Objective: To describe the reliability of strength measurement by hand-held dynamometer and to identify the prediction of gait and stand-up ability by the strength measurement in people with dementia.
Design: Correlational study in which 60 persons with Alzheimer disease were enrolled. The strength of knee extensor was measured twice separated by a 3-min interval using a hand-held dynamometer. The presence or absence of impaired gait and sit-to-stand was also determined.
Results: Intraclass correlation coefficient was 0.97. Bland-Altman plots showed the distribution of test-retest differences in the subjects with Mini-Mental State Examination score of 10 points or fewer, increased with isometric knee extensor strength. Logistic regression analysis showed strength of the knee extensor muscles to be a significant predictor of gait performance (odds ratio, 443.0; 95% confidence interval, 9.20-21325.7) and sit-to-stand performance (odds ratio, 47.32; 95% confidence interval, 3.31-675.8).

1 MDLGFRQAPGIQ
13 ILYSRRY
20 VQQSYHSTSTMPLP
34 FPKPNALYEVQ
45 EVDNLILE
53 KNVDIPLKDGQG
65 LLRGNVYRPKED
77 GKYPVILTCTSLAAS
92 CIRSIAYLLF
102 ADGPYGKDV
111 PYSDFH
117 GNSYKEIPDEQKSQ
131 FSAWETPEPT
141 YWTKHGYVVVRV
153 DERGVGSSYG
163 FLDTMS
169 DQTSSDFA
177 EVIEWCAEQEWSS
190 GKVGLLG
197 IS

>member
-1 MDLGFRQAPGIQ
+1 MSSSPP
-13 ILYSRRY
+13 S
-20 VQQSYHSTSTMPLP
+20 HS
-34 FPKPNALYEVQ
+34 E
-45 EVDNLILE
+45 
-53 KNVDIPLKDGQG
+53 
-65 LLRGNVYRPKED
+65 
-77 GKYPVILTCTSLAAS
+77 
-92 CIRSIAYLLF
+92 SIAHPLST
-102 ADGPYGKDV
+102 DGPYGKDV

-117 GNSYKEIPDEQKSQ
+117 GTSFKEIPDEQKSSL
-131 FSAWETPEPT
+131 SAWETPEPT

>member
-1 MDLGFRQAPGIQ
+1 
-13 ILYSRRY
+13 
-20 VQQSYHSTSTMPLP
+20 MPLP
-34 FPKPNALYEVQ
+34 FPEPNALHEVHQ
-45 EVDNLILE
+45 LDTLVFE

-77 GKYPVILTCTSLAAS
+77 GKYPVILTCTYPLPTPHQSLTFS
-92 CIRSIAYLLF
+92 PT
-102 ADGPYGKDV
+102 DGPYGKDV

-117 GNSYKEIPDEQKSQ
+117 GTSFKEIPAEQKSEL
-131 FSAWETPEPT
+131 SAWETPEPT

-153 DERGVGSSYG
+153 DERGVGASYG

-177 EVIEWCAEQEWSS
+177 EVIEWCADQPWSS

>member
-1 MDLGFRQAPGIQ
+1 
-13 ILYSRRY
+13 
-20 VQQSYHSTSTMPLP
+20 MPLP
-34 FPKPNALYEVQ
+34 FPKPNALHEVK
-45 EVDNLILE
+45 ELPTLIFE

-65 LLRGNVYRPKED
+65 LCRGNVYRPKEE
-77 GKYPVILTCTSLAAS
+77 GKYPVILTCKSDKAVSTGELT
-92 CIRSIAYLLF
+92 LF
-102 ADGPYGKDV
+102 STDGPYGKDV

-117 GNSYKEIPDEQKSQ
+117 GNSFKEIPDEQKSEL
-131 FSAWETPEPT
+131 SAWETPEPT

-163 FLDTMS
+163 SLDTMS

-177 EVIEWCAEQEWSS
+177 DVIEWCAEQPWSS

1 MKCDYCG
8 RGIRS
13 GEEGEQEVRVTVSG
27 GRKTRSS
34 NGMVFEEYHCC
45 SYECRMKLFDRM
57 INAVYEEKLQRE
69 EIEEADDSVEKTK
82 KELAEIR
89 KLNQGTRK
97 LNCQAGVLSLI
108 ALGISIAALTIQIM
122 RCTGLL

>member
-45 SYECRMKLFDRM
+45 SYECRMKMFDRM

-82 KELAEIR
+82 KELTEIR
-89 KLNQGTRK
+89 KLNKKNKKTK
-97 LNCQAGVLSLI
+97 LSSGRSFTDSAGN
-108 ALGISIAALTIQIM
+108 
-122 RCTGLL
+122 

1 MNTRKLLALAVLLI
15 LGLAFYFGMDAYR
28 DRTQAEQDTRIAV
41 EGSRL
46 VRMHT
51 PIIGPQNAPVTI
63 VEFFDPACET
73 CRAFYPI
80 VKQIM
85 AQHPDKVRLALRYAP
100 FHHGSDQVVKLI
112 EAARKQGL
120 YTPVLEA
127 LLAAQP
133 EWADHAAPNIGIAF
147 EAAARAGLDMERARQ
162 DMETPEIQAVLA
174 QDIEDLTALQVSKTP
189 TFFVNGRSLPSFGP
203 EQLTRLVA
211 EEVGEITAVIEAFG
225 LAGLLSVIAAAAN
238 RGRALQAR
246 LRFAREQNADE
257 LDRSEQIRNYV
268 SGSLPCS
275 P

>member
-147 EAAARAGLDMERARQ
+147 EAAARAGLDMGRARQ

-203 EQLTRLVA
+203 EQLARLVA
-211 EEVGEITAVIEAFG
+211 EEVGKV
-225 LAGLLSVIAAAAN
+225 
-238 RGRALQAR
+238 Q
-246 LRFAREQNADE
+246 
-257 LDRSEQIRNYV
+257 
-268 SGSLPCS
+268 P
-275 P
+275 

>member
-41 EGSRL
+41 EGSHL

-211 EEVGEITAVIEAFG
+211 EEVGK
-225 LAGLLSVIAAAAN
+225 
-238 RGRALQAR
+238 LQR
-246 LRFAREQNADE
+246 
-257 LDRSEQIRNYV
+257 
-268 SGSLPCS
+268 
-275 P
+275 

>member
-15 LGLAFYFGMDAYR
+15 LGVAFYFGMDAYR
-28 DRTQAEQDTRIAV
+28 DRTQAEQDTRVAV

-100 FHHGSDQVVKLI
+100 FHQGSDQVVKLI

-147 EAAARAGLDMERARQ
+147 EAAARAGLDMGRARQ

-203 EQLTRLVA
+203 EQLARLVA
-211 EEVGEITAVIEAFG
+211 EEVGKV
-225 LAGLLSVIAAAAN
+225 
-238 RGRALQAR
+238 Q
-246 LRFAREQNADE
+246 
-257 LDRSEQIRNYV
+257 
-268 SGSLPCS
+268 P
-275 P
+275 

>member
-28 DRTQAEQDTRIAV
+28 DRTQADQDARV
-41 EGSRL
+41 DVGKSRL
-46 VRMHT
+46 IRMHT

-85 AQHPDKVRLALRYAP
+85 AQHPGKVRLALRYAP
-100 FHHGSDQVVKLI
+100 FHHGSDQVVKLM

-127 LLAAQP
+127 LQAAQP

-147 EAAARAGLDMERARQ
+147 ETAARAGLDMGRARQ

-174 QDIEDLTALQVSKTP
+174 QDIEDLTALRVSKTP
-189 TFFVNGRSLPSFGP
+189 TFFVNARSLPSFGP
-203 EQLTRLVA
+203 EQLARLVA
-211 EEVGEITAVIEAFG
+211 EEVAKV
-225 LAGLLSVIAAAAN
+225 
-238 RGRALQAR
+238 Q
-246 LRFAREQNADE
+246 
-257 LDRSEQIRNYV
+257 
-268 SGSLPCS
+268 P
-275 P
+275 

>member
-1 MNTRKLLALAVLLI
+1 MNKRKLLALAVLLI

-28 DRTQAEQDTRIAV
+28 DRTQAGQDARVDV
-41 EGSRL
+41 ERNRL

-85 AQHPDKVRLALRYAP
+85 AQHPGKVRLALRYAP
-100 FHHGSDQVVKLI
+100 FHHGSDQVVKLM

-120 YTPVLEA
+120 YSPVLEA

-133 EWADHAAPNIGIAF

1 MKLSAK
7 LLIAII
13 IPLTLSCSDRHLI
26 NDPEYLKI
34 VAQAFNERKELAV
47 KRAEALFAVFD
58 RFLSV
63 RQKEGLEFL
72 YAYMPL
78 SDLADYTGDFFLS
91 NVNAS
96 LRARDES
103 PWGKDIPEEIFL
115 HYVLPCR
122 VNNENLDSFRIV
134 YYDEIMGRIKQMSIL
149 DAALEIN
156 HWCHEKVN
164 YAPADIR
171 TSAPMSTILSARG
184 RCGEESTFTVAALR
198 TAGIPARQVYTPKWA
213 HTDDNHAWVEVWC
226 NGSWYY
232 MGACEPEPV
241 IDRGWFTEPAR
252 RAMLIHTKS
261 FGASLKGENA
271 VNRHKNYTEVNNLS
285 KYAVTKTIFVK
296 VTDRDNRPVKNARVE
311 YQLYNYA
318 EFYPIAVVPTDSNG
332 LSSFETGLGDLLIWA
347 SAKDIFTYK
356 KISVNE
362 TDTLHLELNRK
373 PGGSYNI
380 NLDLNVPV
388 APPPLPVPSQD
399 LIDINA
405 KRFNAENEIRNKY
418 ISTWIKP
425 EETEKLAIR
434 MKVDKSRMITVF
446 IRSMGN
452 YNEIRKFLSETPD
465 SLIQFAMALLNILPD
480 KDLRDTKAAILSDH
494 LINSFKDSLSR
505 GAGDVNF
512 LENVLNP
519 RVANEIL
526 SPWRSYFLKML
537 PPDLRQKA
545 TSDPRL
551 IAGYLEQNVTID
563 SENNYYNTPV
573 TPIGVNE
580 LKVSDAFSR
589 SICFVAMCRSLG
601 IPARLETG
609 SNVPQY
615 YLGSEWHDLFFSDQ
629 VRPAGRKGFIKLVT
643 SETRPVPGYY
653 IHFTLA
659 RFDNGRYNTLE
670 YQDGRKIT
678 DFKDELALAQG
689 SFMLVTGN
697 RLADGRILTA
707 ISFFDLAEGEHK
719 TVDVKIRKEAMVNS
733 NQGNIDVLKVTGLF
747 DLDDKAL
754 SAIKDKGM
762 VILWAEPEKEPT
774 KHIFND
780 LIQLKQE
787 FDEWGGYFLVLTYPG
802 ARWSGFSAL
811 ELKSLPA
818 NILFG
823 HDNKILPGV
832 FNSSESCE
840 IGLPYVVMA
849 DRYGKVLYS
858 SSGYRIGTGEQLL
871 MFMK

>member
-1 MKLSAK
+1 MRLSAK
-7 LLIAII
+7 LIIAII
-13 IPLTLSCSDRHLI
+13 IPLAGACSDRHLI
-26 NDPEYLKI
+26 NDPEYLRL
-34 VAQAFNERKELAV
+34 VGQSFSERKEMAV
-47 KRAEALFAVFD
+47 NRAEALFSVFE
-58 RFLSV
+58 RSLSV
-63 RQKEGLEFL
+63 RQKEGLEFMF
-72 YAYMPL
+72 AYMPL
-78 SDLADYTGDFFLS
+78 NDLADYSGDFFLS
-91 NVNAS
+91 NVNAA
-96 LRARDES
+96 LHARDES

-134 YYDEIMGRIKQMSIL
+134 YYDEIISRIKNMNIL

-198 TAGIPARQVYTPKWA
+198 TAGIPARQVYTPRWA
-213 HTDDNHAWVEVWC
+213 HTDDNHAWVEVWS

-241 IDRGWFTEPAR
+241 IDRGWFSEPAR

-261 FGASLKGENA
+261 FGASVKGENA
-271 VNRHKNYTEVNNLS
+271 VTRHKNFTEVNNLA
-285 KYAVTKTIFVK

Conclusions: The strength measurement with a hand-held dynamometer was reliable in people with dementia. Furthermore, normalized knee extensor strength was indicated to be a significant predictor of gait and sit-to-stand performance. However, caution is needed when interpreting the result of strength measurement when it is carried out on subjects with a Mini-Mental State Examination score of 10 points or fewer and with a high strength level.